The appellate court remanded the case to the trial court to enter judgment in Varner's favor and issue the mandate requiring that all five board members cast their vote on his parole eligibility.

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  1. My mother got temporary guardianship of my children in 2012. my husband and I got divorced 2015 the judge ordered me to have full custody of all my children. Does this mean the temporary guardianship is over? I'm confused because my divorce papers say I have custody and he gets visits and i get to claim the kids every year on my taxes. So just wondered since I have in black and white that I have custody if I can go get my kids from my moms and not go to jail?

  2. Someone off their meds? C'mon John, it is called the politics of Empire. Get with the program, will ya? How can we build one world under secularist ideals without breaking a few eggs? Of course, once it is fully built, is the American public who will feel the deadly grip of the velvet glove. One cannot lay down with dogs without getting fleas. The cup of wrath is nearly full, John Smith, nearly full. Oops, there I go, almost sounding as alarmist as Smith. Guess he and I both need to listen to this again: https://www.youtube.com/watch?v=CRnQ65J02XA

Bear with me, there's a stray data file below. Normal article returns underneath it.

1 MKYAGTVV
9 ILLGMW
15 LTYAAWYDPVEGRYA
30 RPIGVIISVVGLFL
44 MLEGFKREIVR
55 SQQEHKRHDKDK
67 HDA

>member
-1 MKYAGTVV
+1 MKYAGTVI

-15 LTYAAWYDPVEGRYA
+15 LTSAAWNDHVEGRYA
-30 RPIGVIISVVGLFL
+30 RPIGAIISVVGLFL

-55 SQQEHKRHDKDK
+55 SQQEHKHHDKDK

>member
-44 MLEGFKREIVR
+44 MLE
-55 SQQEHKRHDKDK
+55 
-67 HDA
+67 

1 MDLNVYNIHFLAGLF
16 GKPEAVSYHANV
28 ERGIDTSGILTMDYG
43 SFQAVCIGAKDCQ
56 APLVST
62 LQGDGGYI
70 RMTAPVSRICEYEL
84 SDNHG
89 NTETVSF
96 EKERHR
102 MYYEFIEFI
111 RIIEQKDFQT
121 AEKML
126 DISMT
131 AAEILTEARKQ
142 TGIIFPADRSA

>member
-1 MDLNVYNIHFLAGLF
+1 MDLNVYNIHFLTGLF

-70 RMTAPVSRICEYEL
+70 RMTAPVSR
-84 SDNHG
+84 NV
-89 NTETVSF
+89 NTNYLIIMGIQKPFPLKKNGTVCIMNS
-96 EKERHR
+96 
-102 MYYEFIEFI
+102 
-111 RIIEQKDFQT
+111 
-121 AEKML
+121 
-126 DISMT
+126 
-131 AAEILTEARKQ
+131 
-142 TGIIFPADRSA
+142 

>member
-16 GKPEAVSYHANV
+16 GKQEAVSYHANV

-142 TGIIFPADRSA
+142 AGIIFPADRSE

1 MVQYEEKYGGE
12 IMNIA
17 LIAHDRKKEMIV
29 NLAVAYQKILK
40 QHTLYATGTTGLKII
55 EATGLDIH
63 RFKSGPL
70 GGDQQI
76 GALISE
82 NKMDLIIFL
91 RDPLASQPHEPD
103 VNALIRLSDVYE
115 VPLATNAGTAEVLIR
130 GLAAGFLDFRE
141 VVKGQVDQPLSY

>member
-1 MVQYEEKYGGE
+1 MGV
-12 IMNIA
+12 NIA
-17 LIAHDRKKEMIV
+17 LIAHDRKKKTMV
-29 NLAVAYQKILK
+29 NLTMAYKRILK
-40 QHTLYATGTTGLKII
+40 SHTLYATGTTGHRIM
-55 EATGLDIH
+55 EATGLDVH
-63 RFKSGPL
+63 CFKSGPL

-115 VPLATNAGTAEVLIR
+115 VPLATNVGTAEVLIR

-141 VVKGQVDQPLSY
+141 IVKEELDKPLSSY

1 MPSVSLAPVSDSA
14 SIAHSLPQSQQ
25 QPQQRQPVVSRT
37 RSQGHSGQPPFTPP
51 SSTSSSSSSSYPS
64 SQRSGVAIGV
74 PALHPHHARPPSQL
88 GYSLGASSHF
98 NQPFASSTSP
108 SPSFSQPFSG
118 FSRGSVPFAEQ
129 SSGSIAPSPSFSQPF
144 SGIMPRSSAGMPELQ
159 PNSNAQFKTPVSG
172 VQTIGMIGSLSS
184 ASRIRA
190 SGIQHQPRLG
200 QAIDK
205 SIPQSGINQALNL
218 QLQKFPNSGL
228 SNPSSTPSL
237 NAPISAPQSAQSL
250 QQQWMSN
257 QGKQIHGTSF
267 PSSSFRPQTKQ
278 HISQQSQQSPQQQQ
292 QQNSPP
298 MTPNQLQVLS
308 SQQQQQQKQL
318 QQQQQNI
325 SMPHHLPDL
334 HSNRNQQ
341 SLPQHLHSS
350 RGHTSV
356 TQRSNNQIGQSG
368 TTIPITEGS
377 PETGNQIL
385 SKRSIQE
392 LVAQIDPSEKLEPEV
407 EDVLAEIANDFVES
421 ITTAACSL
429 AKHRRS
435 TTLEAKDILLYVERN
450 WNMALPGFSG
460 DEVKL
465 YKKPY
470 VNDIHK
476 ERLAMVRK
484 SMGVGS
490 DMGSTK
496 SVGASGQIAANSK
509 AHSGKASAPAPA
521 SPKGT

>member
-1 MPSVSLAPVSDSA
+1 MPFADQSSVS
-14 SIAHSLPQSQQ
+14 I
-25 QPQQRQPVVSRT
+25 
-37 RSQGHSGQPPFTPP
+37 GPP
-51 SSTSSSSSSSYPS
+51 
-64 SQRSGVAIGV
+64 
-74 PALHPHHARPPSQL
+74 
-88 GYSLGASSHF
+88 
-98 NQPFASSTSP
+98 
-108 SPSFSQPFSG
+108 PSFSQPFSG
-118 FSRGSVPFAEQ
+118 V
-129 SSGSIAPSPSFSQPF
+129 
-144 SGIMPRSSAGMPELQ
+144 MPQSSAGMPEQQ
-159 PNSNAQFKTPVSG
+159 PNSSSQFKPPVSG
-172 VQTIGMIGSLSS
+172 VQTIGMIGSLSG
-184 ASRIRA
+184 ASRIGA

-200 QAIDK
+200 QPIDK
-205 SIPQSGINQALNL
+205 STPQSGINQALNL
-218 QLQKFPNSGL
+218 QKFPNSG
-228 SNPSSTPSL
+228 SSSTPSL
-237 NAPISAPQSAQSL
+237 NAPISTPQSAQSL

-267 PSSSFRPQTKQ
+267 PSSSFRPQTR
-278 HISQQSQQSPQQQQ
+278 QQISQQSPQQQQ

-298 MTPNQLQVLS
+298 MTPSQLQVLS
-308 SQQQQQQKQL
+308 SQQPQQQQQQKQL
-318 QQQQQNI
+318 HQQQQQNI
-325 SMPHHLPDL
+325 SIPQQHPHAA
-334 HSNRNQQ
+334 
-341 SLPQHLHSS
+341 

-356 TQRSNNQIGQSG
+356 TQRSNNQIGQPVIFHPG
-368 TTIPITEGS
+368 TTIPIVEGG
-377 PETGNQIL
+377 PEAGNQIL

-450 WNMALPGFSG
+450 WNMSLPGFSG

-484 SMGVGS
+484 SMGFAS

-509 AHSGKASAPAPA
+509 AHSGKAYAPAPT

3. Charles Rice was one of the greatest of the so-called great generation in America. I was privileged to count him among my mentors. He stood firm for Christ and Christ's Church in the Spirit of Thomas More, always quick to be a good servant of the King, but always God's first. I had Rice come speak to 700 in Fort Wayne as Obama took office. Rice was concerned that this rise of aggressive secularism and militant Islam were dual threats to Christendom,er, please forgive, I meant to say "Western Civilization". RIP Charlie. You are safe at home.

  4. It's a big fat black mark against the US that they radicalized a lot of these Afghan jihadis in the 80s to fight the soviets and then when they predictably got around to biting the hand that fed them, the US had to invade their homelands, install a bunch of corrupt drug kingpins and kleptocrats, take these guys and torture the hell out of them. Why for example did the US have to sodomize them? Dubya said "they hate us for our freedoms!" Here, try some of that freedom whether you like it or not!!! Now they got even more reasons to hate us-- lets just keep bombing the crap out of their populations, installing more puppet regimes, arming one faction against another, etc etc etc.... the US is becoming a monster. No wonder they hate us. Here's my modest recommendation. How about we follow "Just War" theory in the future. St Augustine had it right. How about we treat these obvious prisoners of war according to the Geneva convention instead of torturing them in sadistic and perverted ways.

  5. As usual, John is "spot-on." The subtle but poignant points he makes are numerous and warrant reflection by mediators and users. Oh but were it so simple.